As I finished reading Sudden Sea: The Great Hurricane of 1938, Hurricane Isabel was spinning toward the Carolina Coast. I thought of the differences between the approach of this storm and the Great Hurricane of 1938, which arrived in southern New England on September 21, almost unannounced and definitely unexpected by most coastal residents. Hurricane Isabel receives as much media attention as a new presidential candidate and its every movement viewed by a paparazzi of weather satellites. The Great Hurricane wasn't even called a hurricane in the last weather advisory and was essentially out of sight and mind. Bad enough the storm's track and strength were wrongly forecast, the storm was not even tracked as it raced northward at record speed toward Long Island and the southern New England Coast after leaving the coastal waters east of Florida.
Sudden Sea: The Great Hurricane of 1938 by R. A. Scotti provides an interesting account of this storm drawn upon newspaper accounts, personal testimony of survivors, and archival sources and set within the stage of the times. When the hurricane struck, it hit the New England coast with such intensity that seismographs in Alaska registered the impact. Winds, gusting to 186 miles per hour and clocked at 122 mph, blew beach houses away like matchboxes, and a fifty-foot storm surge swept homes and entire families off the beach zone. (Those with shore-front properties on the East Coast should take special note of the storm's impacts.) Inland, it destroyed thousands of acres of valuable forests.
There were early moments when the author dipped into the science of hurricanes and storm forecasting when I did cringe a bit at the science, a frequent reaction to many such books as my regular readers will know. Fortunately, the feeling did not last, and I put the problem areas down more to poor paragraph structure than lack of understanding. First, the Saffir-Simpson hurricane rating scale was not introduced until the early 1970s. This was not mentioned, and the description of the early stages of the Great Hurricane as a Category 5 storm set to strike Miami gives the impression the scale was in use in 1938. The author also suggests that plastic sheeting, ice cubes and nuclear devices had been used in attempts to modify hurricanes. While these actions had been put forward as a possible means to deter or weaken a hurricane, neither had ever been actually tried. (Actually, the inclusion of the concept of seeding storms is, in my opinion, out of place in this history as the first suggestions did not arise until the post-war years.)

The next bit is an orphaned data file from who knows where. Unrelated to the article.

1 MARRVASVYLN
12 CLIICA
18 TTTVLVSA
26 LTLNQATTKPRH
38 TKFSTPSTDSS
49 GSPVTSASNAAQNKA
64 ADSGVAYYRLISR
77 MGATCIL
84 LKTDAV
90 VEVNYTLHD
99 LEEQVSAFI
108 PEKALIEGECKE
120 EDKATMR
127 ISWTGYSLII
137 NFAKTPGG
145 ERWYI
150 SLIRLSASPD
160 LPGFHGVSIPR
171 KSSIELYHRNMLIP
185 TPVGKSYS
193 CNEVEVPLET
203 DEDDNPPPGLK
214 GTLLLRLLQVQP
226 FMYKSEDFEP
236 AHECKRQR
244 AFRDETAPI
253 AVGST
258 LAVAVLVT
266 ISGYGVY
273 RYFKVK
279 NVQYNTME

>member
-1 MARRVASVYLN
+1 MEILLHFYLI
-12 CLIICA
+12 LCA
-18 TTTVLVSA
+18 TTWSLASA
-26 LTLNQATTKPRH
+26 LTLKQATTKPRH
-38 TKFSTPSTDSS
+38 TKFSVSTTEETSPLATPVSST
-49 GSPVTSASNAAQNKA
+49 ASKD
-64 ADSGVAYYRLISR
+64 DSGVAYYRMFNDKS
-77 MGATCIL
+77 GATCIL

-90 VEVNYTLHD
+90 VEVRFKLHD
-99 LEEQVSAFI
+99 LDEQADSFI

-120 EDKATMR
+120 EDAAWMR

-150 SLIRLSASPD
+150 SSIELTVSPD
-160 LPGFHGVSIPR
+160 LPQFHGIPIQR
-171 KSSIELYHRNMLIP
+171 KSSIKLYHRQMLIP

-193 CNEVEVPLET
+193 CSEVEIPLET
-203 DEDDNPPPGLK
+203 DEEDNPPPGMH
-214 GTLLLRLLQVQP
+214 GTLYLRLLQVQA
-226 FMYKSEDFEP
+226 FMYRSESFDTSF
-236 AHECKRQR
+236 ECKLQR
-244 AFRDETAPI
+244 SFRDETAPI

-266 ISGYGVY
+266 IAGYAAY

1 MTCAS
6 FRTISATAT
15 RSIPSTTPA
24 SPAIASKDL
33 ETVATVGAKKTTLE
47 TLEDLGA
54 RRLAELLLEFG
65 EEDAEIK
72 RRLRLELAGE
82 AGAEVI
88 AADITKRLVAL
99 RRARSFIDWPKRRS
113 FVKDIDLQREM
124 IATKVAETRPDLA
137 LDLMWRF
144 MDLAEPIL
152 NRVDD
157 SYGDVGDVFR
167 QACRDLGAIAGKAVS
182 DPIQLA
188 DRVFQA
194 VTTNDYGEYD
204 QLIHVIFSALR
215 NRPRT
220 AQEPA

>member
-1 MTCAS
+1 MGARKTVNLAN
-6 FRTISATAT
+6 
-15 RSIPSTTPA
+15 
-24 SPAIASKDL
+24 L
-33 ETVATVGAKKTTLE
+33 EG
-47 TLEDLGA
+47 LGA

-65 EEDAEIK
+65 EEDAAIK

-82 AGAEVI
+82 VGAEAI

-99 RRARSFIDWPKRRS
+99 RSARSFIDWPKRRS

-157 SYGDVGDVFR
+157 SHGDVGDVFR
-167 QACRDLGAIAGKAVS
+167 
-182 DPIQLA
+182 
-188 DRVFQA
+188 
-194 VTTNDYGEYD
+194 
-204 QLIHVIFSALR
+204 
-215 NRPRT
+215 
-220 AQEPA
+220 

Despite those moments, I thoroughly enjoyed Sudden Sea: The Great Hurricane of 1938 and rate it among the best and most balanced of the recent spate of weather history books. Overall, this book read quickly and easily, almost like a novel, yet the author did not overindulge in imaging the agony of those directly affected by the storm. I thought the inclusion of the recollections of Katherine Hepburn whose family had a summer home on the Connecticut shore, an interesting spice to the tale which Scotti, like a master chef, used in just the right amount to not be overpowering.
I recommend Sudden Sea: The Great Hurricane of 1938 by R.A. Scotti for your autumn reading list and weather history library shelf.
Weather Doctor's Book Review: Sudden Sea: The Great Hurricane of 1938 ©2003, Keith C. Heidorn, PhD. All Rights Reserved.
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